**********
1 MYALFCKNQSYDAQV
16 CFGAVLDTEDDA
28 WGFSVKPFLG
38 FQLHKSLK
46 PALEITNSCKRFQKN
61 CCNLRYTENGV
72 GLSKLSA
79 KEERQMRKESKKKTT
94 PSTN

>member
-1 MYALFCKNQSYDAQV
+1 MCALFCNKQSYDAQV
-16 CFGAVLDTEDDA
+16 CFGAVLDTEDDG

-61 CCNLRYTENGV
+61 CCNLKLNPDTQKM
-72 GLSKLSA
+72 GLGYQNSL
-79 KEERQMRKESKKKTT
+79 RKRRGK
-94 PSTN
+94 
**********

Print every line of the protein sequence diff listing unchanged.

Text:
1 MYALFCKNQSYDAQV
16 CFGAVLDTEDDA
28 WGFSVKPFLG
38 FQLHKSLK
46 PALEITNSCKRFQKN
61 CCNLRYTENGV
72 GLSKLSA
79 KEERQMRKESKKKTT
94 PSTN

>member
-1 MYALFCKNQSYDAQV
+1 MCALFCNKQSYDAQV
-16 CFGAVLDTEDDA
+16 CFGAVLDTEDDG

-61 CCNLRYTENGV
+61 CCNLKLNPDTQKM
-72 GLSKLSA
+72 GLGYQNSL
-79 KEERQMRKESKKKTT
+79 RKRRGK
-94 PSTN
+94 